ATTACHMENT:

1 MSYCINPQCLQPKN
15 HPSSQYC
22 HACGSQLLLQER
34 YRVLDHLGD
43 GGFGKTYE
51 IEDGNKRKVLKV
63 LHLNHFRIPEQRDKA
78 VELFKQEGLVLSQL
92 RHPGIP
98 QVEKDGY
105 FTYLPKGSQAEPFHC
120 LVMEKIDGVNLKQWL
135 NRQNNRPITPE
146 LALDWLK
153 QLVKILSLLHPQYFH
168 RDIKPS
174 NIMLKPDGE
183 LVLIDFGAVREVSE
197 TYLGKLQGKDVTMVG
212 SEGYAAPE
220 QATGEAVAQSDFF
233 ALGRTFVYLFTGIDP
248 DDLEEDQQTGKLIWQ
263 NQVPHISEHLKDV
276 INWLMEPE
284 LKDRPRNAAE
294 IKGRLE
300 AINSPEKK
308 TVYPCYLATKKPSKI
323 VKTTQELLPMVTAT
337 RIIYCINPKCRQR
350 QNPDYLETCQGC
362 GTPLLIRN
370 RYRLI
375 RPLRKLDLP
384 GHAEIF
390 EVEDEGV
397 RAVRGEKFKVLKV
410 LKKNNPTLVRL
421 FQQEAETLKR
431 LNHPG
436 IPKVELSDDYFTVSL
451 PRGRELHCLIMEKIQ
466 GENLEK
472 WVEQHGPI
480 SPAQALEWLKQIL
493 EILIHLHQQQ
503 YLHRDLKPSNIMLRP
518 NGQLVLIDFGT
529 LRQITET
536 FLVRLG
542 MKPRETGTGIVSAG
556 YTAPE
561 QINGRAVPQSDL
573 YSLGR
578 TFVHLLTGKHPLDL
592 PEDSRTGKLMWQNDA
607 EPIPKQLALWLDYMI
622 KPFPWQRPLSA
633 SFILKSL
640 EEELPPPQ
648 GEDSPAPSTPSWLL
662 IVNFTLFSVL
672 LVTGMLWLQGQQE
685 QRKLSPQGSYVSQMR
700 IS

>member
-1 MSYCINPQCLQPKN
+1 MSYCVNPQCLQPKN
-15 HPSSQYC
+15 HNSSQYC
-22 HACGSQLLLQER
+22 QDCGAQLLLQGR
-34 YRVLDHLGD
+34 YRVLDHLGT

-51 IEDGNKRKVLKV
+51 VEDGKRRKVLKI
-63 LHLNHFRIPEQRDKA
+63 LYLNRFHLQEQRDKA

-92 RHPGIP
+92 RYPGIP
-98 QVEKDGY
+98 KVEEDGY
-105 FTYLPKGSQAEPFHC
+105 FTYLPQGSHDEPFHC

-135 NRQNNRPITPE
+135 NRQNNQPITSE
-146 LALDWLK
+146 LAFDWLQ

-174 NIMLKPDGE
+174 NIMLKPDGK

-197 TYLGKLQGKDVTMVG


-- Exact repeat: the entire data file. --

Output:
1 MSYCINPQCLQPKN
15 HPSSQYC
22 HACGSQLLLQER
34 YRVLDHLGD
43 GGFGKTYE
51 IEDGNKRKVLKV
63 LHLNHFRIPEQRDKA
78 VELFKQEGLVLSQL
92 RHPGIP
98 QVEKDGY
105 FTYLPKGSQAEPFHC
120 LVMEKIDGVNLKQWL
135 NRQNNRPITPE
146 LALDWLK
153 QLVKILSLLHPQYFH
168 RDIKPS
174 NIMLKPDGE
183 LVLIDFGAVREVSE
197 TYLGKLQGKDVTMVG
212 SEGYAAPE
220 QATGEAVAQSDFF
233 ALGRTFVYLFTGIDP
248 DDLEEDQQTGKLIWQ
263 NQVPHISEHLKDV
276 INWLMEPE
284 LKDRPRNAAE
294 IKGRLE
300 AINSPEKK
308 TVYPCYLATKKPSKI
323 VKTTQELLPMVTAT
337 RIIYCINPKCRQR
350 QNPDYLETCQGC
362 GTPLLIRN
370 RYRLI
375 RPLRKLDLP
384 GHAEIF
390 EVEDEGV
397 RAVRGEKFKVLKV
410 LKKNNPTLVRL
421 FQQEAETLKR
431 LNHPG
436 IPKVELSDDYFTVSL
451 PRGRELHCLIMEKIQ
466 GENLEK
472 WVEQHGPI
480 SPAQALEWLKQIL
493 EILIHLHQQQ
503 YLHRDLKPSNIMLRP
518 NGQLVLIDFGT
529 LRQITET
536 FLVRLG
542 MKPRETGTGIVSAG
556 YTAPE
561 QINGRAVPQSDL
573 YSLGR
578 TFVHLLTGKHPLDL
592 PEDSRTGKLMWQNDA
607 EPIPKQLALWLDYMI
622 KPFPWQRPLSA
633 SFILKSL
640 EEELPPPQ
648 GEDSPAPSTPSWLL
662 IVNFTLFSVL
672 LVTGMLWLQGQQE
685 QRKLSPQGSYVSQMR
700 IS

>member
-1 MSYCINPQCLQPKN
+1 MSYCVNPQCLQPKN
-15 HPSSQYC
+15 HNSSQYC
-22 HACGSQLLLQER
+22 QDCGAQLLLQGR
-34 YRVLDHLGD
+34 YRVLDHLGT

-51 IEDGNKRKVLKV
+51 VEDGKRRKVLKI
-63 LHLNHFRIPEQRDKA
+63 LYLNRFHLQEQRDKA

-92 RHPGIP
+92 RYPGIP
-98 QVEKDGY
+98 KVEEDGY
-105 FTYLPKGSQAEPFHC
+105 FTYLPQGSHDEPFHC

-135 NRQNNRPITPE
+135 NRQNNQPITSE
-146 LALDWLK
+146 LAFDWLQ

-174 NIMLKPDGE
+174 NIMLKPDGK

-197 TYLGKLQGKDVTMVG